Having two copies of your XP on separate partitions will work. If installed properly your system will give you an OS menu at bootup, and you can choose which XP to start. The menu is contained in the file Boot.ini on drive C:, which must be the partition that your BIOS is set to boot from.
BOOT.ini will be modified when you install your second XP installation. What I can't remember is how much disk space you need for your new XP installation. I think that realistically you will need 5GB of space, you might install with less, but you will likely soon run out of space. Even 5GB will fill up - look at how much space you are using on drive C: now.
Assuming you have enough space for the installation, install from the XP disk and make a new installation, (not a repair or an install over the existing install). It is a long time since I did an install, so I can't give you the steps. In any case backup your data before proceeding, just in case you end up installing over the existing XP.
Once you have both copies of XP, you can modify the Boot.ini file. First change its properties, as it is read only.
There are two parts to Boot.ini, the default load labeled [BootLoader] and the list of available OSs. The first line has the time the list will be shown before the default OS boots. You can shorten this from the default 30 seconds. Then if the default OS is not the one you want, copy the line from the OS list (the part before the = sign and paste it into the Boot Loader line.
Windows has a logical way of allocating drive letters, but you can override this by allocating drive letters using the disk management provided in XP or a third party program such as Acronis, but note that this drive letter allocation will not apply during XP installation, so look carefully at the partitions offered for installation.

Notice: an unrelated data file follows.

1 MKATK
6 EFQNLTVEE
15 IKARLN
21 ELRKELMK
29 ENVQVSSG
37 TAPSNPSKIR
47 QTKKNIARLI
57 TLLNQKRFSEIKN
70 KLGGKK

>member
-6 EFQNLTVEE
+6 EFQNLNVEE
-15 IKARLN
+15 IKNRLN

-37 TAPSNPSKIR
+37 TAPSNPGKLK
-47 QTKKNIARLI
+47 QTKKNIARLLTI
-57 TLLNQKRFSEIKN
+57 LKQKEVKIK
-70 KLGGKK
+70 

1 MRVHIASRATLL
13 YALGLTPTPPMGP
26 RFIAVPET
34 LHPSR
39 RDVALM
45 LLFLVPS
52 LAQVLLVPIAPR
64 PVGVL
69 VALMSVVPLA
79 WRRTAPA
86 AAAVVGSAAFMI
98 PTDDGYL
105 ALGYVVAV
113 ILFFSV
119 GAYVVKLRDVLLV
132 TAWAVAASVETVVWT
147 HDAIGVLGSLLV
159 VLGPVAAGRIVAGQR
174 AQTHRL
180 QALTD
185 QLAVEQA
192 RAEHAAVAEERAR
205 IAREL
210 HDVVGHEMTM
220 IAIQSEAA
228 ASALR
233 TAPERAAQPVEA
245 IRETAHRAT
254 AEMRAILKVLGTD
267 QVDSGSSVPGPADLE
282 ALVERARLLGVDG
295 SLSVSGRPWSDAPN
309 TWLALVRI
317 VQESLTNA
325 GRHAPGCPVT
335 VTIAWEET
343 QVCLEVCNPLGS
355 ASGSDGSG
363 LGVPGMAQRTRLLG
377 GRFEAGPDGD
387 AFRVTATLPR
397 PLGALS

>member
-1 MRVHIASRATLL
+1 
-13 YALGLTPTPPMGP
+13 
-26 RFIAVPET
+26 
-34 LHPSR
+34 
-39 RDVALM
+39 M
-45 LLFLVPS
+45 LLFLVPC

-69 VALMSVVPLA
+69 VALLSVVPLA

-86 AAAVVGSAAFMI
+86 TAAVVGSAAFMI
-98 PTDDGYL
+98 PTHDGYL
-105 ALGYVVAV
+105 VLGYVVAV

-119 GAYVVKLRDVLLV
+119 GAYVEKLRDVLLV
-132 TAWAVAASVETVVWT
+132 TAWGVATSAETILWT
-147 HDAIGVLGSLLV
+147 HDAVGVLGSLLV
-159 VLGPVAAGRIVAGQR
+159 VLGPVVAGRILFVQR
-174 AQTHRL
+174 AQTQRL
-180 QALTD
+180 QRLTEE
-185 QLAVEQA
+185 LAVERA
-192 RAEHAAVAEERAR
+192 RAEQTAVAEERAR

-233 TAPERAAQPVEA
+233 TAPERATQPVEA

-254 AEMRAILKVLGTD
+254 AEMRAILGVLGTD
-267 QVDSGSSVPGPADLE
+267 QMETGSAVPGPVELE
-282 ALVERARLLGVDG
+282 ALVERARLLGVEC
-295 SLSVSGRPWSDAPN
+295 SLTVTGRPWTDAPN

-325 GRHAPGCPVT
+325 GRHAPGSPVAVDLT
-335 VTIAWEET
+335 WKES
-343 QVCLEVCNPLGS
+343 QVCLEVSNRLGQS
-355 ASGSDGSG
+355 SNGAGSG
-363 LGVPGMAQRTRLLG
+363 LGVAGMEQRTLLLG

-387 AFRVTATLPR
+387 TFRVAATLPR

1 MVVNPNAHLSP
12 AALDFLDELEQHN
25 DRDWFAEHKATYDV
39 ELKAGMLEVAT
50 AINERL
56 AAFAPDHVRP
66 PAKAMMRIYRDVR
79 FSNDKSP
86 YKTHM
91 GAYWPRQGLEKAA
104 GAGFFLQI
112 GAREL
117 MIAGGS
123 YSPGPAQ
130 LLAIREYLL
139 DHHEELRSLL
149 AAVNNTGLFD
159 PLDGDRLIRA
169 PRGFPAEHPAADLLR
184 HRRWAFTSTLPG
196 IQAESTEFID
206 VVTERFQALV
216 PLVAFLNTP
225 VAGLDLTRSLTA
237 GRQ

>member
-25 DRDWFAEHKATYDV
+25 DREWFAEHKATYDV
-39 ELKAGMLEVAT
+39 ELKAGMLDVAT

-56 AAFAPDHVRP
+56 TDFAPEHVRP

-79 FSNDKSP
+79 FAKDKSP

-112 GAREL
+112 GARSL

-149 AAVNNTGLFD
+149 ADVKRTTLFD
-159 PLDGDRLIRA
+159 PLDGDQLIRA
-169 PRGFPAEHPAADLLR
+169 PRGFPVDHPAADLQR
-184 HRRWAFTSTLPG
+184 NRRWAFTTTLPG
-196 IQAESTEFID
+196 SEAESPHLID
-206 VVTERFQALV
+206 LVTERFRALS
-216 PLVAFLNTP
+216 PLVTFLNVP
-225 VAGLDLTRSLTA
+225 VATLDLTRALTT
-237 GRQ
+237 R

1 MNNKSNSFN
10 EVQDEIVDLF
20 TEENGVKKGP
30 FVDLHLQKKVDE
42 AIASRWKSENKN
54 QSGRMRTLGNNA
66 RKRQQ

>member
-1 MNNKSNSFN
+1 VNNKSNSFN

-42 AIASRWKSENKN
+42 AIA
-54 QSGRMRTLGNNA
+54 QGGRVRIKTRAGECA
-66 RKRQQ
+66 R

Leave the default OS partition as C: Your new installation of XP will be on another drive. I have one PC with XP on drive E: and another with XP on Drive K:. This is not a problem.
If your second OS is booted and is on drive D: for example, you will see the other XP windows files on drive C:
When you boot the original XP it will be on drive C: and you will see the new XP windows files on another drive. If you leave XP to label the drives it will probably be D: (but I am not sure), anyway it doesn't matter what drive they are on because you are not going to touch them.
It is not advisable to share program installations. You will need separate installations of Firefox for example, on different drives for each OS. (Typically in the OS drive's Program Files directory)
As an aside, you can have more than two OSs on one PC. Also you don't have to have an OS on drive C: Drive C: is the partition that your BIOS boots from, and it must include certain boot files including ntldr and boot.ini (at least for XP - requirements for Vista and 7 may be different).
The initial boot process takes place on drive C: and then Boot.ini provides the information for the boot process to find and load the required OS from another partition.